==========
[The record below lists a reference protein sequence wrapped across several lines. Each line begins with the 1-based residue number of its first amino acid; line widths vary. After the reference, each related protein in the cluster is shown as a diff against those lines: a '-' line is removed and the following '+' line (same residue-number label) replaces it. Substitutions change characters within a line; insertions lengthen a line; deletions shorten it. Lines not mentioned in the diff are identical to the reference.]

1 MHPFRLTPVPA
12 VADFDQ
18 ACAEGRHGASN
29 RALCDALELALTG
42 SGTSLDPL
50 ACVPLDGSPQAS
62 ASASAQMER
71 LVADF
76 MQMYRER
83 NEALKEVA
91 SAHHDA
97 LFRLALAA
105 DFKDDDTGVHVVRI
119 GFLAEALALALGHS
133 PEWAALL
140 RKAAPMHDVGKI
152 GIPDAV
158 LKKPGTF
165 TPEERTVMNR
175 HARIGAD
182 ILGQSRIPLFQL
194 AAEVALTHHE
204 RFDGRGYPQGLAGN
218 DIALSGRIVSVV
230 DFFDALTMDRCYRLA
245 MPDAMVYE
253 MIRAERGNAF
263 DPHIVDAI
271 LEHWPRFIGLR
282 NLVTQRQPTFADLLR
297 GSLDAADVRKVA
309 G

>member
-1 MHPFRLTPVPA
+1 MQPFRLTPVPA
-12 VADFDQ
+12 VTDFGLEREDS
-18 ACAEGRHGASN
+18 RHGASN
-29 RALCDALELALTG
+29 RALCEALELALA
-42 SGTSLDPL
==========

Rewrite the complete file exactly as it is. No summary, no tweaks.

[The record below lists a reference protein sequence wrapped across several lines. Each line begins with the 1-based residue number of its first amino acid; line widths vary. After the reference, each related protein in the cluster is shown as a diff against those lines: a '-' line is removed and the following '+' line (same residue-number label) replaces it. Substitutions change characters within a line; insertions lengthen a line; deletions shorten it. Lines not mentioned in the diff are identical to the reference.]

1 MHPFRLTPVPA
12 VADFDQ
18 ACAEGRHGASN
29 RALCDALELALTG
42 SGTSLDPL
50 ACVPLDGSPQAS
62 ASASAQMER
71 LVADF
76 MQMYRER
83 NEALKEVA
91 SAHHDA
97 LFRLALAA
105 DFKDDDTGVHVVRI
119 GFLAEALALALGHS
133 PEWAALL
140 RKAAPMHDVGKI
152 GIPDAV
158 LKKPGTF
165 TPEERTVMNR
175 HARIGAD
182 ILGQSRIPLFQL
194 AAEVALTHHE
204 RFDGRGYPQGLAGN
218 DIALSGRIVSVV
230 DFFDALTMDRCYRLA
245 MPDAMVYE
253 MIRAERGNAF
263 DPHIVDAI
271 LEHWPRFIGLR
282 NLVTQRQPTFADLLR
297 GSLDAADVRKVA
309 G

>member
-1 MHPFRLTPVPA
+1 MQPFRLTPVPA
-12 VADFDQ
+12 VTDFGLEREDS
-18 ACAEGRHGASN
+18 RHGASN
-29 RALCDALELALTG
+29 RALCEALELALA
-42 SGTSLDPL